Alleged victim: ‘I was a fool’ to trust Aspen jeweler William Evans
The Aspen Times
Local hotel owner Terry Butler, the alleged victim of a bracelet theft, testified in court Tuesday that she was “a fool” to believe that Aspen jeweler William Evans was looking out for her best interests in trying to sell her high-end jewelry.
Evans, 78, is accused of felony theft and a misdemeanor charge of false reporting to authorities in the case involving the missing Hammerman bracelet, which she bought in 1996 at a discount for $13,000. A 12-person jury trial in Pitkin County District Court started Monday and is expected to end Thursday.
A line of questioning from defense attorney Lawson Wills centered on Butler’s statements that for several weeks in late 2011 and early 2012, she desperately wanted the bracelet back, yet she also continued to communicate with Evans about selling the bracelet and also an expensive ring. Butler eventually recouped the ring, which Evans had given to another jeweler, Kathryn Penn, to try to sell inside her downtown store, Butler said.
In addition, Butler testified that she loaned Evans $1,000 after he told her he had no money for food or gas during a trip to Arizona, where he was supposed to try to sell the bracelet.
“At the same time you desperately wanted your stuff back, you’re still in conversations with him about continuing to do business?” Wills asked.
“I still believed in Bill,” Butler said. “Skeptical, but still believed in him. … I wanted to trust Bill, and I was a fool.”
Aspen police arrested Evans in early April 2012 after he had claimed about six weeks earlier that an 18-karat-gold ladies bracelet with diamonds had disappeared from the back seat of the rental car he had been driving. The vehicle was parked in the lot of City Market in Aspen when he reported to police that the bracelet was missing.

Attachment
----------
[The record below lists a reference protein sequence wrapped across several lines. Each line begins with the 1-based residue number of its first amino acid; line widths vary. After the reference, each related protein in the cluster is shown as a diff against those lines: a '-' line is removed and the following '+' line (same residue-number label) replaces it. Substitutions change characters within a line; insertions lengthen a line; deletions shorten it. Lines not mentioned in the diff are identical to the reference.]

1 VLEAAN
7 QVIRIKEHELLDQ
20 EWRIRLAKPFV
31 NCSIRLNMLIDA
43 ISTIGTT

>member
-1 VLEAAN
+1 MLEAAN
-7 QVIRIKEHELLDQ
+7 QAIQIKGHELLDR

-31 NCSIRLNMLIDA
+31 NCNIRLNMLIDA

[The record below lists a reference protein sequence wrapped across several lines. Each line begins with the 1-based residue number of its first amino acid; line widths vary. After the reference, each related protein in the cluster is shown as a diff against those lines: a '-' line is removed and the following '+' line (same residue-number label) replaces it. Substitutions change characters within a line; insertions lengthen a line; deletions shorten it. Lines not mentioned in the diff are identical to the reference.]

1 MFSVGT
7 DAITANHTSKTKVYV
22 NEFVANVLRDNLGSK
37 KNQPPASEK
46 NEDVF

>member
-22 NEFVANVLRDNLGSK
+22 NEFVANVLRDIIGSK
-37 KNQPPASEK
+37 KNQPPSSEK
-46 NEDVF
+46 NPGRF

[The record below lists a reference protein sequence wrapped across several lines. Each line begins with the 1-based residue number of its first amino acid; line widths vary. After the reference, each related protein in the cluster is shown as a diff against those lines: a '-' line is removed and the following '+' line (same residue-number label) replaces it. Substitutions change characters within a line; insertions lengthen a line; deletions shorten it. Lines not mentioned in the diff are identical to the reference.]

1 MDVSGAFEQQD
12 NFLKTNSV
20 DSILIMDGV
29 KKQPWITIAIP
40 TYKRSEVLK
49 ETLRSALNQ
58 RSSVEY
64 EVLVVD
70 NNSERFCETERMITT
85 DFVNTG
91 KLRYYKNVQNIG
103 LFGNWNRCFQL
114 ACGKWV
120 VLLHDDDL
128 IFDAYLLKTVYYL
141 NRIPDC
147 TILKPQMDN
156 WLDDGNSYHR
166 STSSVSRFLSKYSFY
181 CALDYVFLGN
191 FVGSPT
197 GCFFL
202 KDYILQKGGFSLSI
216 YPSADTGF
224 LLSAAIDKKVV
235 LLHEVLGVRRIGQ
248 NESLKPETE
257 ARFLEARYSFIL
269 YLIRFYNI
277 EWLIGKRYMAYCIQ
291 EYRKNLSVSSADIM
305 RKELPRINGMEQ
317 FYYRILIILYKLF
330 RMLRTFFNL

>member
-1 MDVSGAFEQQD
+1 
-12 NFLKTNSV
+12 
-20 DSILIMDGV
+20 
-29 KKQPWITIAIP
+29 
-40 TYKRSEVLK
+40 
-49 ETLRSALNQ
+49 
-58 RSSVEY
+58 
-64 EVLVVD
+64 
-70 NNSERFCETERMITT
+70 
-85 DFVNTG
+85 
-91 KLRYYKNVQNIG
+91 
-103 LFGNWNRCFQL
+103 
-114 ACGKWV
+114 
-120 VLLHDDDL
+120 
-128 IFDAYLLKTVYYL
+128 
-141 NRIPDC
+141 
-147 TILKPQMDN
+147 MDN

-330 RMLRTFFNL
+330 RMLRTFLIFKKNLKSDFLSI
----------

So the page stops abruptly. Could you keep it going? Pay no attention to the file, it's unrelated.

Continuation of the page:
Police and prosecutors say that conflicting statements Evans made about the bracelet’s ownership and an insurance policy he took out three days before reporting it stolen are evidence of his guilt.
Evans has maintained his innocence and told The Aspen Times the day after his arrest that he had been upset and confused during interrogations by Aspen Police Sgt. Dan Davis, who was called as a witness late Tuesday afternoon and is expected to offer more testimony today when the trial resumes at 8:30 a.m.
Wills asked Butler if she stood to gain financially from a successful prosecution of Evans.
“I hope so,” she replied, referring to the restitution the court would require if Evans is convicted. “I just want my bracelet back.”
Later, under questioning from prosecutor Andrea Bryan, Butler said he also wants Evans to be held accountable for the alleged crime.
Wills sought to discredit Butler’s previous statements to Davis concerning numerous phone calls Evans allegedly made to Butler in October 2011. Wills said the phone records show that he did not call her during that month.
Wills asked Butler if she’s had trouble recalling specific dates that are relevant to the case.
“I’ve done the best I could,” she replied.
Butler also testified about a statement that Evans allegedly made to her in late 2011 after he picked up the items from her. The statement, characterized by the defense team as an innocuous joke, refers to leaving the jewelry unattended in the back seat of his car so that it could be swiped, allowing both Butler and Evans to profit from the theft via insurance.
“I was too stupid to understand it,” Butler said. “I think he was testing me. He said it was a joke.”
Asked by Wills if she told anyone else back then about Evans’ so-called “invitation to a crime,” Butler replied that she didn’t.
Other testimony Tuesday revolved around the value of the bracelet. Though Butler paid $13,000 for it in 1996, the sale price represented a deep discount, according to an expert witness for the prosecution, Becky Reanee Spratt, of Plano, Texas.
Spratt, who described herself as a gemologist, said she appraised the bracelet for Butler in 1996 at $40,000. Today, the “retail replacement value” of the bracelet would be $65,000, and the exact type of Hammerman bracelet no longer is manufactured and can’t be found in any jewelry market, she added.
The defense claims that the true market value of the bracelet is less than $10,000 based on the meltdown price of the gold and diamonds and that the Hammerman brand is not as prestigious as Butler and the prosecution contend.
Given the United States is in the throes of a constitutional crisis, now isn’t the time for debates over who’s pictured on American currency and who’s memorialized with a statue on public property, two prominent historians told an audience in Aspen on Saturday night.
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